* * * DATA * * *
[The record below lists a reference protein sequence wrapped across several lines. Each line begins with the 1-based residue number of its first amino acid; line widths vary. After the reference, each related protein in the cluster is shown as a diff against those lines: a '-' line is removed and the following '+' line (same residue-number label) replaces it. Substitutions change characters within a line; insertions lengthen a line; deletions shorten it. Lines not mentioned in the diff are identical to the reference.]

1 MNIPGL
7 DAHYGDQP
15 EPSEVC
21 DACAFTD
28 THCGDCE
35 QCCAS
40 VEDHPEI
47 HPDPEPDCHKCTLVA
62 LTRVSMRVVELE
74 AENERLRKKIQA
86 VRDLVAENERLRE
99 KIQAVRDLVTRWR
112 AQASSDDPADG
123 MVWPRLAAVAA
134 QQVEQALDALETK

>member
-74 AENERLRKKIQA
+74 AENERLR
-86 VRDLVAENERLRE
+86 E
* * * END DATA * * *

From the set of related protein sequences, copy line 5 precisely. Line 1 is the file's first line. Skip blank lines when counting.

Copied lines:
21 DACAFTD